Assuming that we are only ‘ugly bags of mostly water’ can there be a politics which is true to our finitude without falling into a hip nihilism which only engenders narcissism or, even worse, Randian objectivism? The closing pages of Nihil Unbound, leans towards what might be a politics, in that, jumping from Freud’s theory of the drive as repetition, there is an inherent will-to-know in humans that is, contrary to most of the universe, negentropic. As mentioned in the last piece, Brassier ignores half of the equation – the axis of alteration – the way in which the external world, whether this externality is something happening to the subject (from the physical outside) or an inexplicable unconcious thought causes a somatic state which is then connected to a consciously experienced externality. We could say that the synchronic axis of alteration is akin to Badiou’s evental politics whereas the axis of iteration is bound to Zizek’s politics of the act.

Bruno Bosteels puts it best when he says the political difference of psychoanalysis and Badiouian politics is “a vanishing apparition of the real as absent cause (for Lacan) or a forceful transformation of the real into a consistent truth (for Badiou).” However, as Zizek notes here, it is not simply that the break of the act for Lacan is the Truth opposed to Badiou’s fidelity to the event as truth, but that, for Lacan, truth lies after the fact in the response to the act. For Lacan (and ZIzek) truth is a form of already existant fiction whereas, for Baidou, the event is absorbed into a new structure. Zizek critiques Badiou for separating event from being and that keeping the multitude from the crystallizing one of the event, he maintains a naive oppositional stance – the building of a new structure intsead of an internal rupture.

To return us to slime, Badiou’s politics is the very move from the biological to the synthetic that is, politics is forgoing the trace of life, whether rotting or promising, whereas a psychoanalytic politics embraces the excess of the slime as life, as life being naturally unnatural – hence the negentropy of the drive along the axes of iteration and alteration. The quick political jump, which is the error, is to then proscribe a politics which happens by the very nature of the fleshy multitude, the slime of being. The question becomes: how does one account for the genesis of the multitude in a non-vitalist way, in a philosophically realist way, that does not occlude the possibility of politics? While speculative realism provides a step in the right direction, it that it illustrates the radicality of thought by ‘immanencizing’ the transcendental by binding it to the object, this remains a strong articulation of what Freud called material truth without giving any weight to historical truth – the truth of the unconscious, of affect, of implication.

Brassier, in his texts prior to Nihil Unbound, suggests that Laurelle’s non-philosophy, taken as philosophy, gives as a possibility of thinking capitalism as a decision – that the pre-capital can be thought. While the objects of a pre-capitalism (objects including subjects can be thought) one cannot simply remove the noetic trenches that capital has dug in our gray matter: our relation to capital centers on whether surplus value is Real, ontological or experiential. If capital invented surplus value, if it serves as its objet petit a (as Zizek argues) then how do we account for Harman’s discussion of object’s inherent allure? Or does this equate an excess that is hidden in the object versus an excess that is exuded by the object – that is, since Harman’s allure centers on the hidden depths of the object, can we separate capital’s surplus value as the possibility of the social, the social itself as object? Where Marx stated that the glow of the object relied on the suppression of its material history, the invested labor, doesn’t Harman’s objective allure have to do with the historical truth of objects, that is, there unknown relation and not there unknown being? That is, although Speculative Realism demystifies the object, it essentially mystifies the relation of objects via the occasionalism of Harman, the loss of cause and effects’ linkage via Meillassoux, the objectification of the subject via Brassier and the material excess of ontology a la Grant. This demystification highlights the gap between surplus value (the non-object, or in Laurelle the decision) and the fantasy of endless productivity.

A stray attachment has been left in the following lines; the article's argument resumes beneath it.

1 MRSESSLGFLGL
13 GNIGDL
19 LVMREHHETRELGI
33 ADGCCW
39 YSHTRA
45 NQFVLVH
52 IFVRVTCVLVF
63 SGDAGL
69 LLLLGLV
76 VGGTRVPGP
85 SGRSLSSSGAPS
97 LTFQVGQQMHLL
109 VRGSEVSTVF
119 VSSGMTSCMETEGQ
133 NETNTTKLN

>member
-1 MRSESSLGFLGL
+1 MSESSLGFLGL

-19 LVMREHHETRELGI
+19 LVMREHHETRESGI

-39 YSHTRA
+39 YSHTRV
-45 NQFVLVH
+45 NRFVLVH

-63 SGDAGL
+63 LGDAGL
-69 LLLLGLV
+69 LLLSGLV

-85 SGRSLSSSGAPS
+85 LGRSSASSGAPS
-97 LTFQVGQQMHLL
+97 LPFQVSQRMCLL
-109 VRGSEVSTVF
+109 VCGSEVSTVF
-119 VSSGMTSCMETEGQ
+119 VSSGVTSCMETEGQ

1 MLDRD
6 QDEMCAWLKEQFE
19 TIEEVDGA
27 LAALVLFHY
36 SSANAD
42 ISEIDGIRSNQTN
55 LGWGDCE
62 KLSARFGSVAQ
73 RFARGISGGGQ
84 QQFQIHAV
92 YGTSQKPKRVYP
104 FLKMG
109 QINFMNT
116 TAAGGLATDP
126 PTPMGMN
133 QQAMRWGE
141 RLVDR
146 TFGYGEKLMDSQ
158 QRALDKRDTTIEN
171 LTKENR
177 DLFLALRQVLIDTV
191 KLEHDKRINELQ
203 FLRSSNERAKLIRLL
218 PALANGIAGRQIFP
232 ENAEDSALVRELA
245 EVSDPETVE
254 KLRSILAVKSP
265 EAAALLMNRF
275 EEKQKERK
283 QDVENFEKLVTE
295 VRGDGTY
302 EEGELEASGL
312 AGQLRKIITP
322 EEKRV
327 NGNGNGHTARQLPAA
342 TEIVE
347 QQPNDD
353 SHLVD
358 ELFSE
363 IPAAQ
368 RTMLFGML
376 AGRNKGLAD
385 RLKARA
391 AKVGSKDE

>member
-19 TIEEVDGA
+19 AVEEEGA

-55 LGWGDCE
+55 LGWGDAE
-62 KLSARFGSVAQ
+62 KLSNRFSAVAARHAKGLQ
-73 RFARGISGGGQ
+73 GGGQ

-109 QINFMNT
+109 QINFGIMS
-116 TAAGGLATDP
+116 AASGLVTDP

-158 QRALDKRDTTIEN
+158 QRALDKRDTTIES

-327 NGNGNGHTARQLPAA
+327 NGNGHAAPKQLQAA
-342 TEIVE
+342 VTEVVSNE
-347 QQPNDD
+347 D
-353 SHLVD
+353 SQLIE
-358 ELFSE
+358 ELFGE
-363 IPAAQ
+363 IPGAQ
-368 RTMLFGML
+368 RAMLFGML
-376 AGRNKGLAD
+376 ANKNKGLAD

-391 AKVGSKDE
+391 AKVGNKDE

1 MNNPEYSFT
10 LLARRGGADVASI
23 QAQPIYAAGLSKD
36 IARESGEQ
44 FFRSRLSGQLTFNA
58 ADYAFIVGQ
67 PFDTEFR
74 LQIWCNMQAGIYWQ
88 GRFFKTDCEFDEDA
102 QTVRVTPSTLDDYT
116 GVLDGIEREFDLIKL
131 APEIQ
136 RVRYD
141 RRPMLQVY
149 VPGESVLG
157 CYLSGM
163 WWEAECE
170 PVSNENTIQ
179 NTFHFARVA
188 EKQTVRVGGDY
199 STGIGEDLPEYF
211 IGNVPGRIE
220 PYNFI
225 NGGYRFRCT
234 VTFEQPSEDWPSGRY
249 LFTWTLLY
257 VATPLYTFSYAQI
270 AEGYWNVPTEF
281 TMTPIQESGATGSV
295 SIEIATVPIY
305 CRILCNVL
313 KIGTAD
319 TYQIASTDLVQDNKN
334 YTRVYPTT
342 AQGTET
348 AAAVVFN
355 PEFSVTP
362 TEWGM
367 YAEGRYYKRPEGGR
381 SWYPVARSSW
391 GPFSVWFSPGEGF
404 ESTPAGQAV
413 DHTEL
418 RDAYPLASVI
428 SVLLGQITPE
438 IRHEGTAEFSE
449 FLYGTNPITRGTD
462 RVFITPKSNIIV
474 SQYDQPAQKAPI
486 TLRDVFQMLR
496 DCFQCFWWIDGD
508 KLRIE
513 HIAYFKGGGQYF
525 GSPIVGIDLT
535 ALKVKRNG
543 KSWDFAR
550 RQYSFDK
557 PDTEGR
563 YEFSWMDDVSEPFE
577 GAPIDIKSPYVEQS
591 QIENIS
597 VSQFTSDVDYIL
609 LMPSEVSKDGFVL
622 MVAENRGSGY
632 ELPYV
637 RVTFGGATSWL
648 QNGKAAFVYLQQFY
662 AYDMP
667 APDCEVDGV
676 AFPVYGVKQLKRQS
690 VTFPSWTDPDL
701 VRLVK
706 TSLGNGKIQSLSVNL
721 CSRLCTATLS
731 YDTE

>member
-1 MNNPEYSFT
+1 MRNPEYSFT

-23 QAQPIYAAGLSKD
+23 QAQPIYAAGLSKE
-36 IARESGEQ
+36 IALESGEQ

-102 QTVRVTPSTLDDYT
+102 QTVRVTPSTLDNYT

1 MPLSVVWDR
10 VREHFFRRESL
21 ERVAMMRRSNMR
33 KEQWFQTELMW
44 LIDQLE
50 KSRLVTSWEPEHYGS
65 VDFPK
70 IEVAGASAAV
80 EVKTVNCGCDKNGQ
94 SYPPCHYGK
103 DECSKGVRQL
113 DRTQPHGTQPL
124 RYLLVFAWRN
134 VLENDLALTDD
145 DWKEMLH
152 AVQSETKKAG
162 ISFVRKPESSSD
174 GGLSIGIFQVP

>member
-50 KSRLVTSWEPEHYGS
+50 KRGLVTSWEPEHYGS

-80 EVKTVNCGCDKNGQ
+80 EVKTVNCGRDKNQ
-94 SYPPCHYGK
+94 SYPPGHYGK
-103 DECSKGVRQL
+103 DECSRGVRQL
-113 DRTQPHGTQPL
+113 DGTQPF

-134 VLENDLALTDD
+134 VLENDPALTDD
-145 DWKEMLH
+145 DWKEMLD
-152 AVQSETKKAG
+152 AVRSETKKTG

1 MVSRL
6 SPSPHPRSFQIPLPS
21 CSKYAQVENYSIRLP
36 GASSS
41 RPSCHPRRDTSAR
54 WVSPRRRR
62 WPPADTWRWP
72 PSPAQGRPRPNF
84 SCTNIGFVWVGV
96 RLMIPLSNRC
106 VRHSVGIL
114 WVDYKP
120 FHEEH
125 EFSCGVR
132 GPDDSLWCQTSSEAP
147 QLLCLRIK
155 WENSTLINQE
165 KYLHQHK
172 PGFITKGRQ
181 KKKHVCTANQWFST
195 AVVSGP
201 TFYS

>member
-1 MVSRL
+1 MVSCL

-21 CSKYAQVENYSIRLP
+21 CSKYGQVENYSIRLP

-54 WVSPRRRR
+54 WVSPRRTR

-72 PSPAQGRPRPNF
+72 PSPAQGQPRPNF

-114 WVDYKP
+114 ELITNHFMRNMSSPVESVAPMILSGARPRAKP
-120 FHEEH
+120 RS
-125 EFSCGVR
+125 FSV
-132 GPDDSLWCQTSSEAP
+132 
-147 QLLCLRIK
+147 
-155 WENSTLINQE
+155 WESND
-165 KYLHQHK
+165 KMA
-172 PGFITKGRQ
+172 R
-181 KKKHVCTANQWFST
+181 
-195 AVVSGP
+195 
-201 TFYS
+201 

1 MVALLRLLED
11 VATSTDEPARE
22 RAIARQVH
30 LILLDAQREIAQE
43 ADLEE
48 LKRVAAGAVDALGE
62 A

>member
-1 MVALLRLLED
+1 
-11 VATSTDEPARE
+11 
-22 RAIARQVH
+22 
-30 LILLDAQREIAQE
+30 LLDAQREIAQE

Hence, the implicit politics in Speculative Realism is found in its return to slime as the trace of life, that the smudge of materiality cannot be idealized away, not even in the most basic form of relation itself, in the notion of currency and exchange. This zero point of being is, in a sense, a paradoxically deanthropomorphized bio-politics – that matter matters in that it can think itself as such without recourse to the reflective structures of ethics or democracy. Speculative Realism exposes that the zombic hunger of Hardt and Negri’s multitude is a form of thinking and not a form of being. The psychoanalytic contribution here is that capital, while inhabiting the drive’s mode of iteration, is still subject to alteration. In thinking capital as object we highlight the objects around it as possibly dissociable from it such as democracy and the social.

3 Responses to “Heaps of Slime or Towards a Speculative Realist Politics”

  1. 1 The Velvet Howler › Blog Archive › Zizek on Philosophy
  2. 2 Speculative Realist Politics and Xenoeconomics « Speculative Heresy
  3. 3 Weirdos: A Response « Naught Thought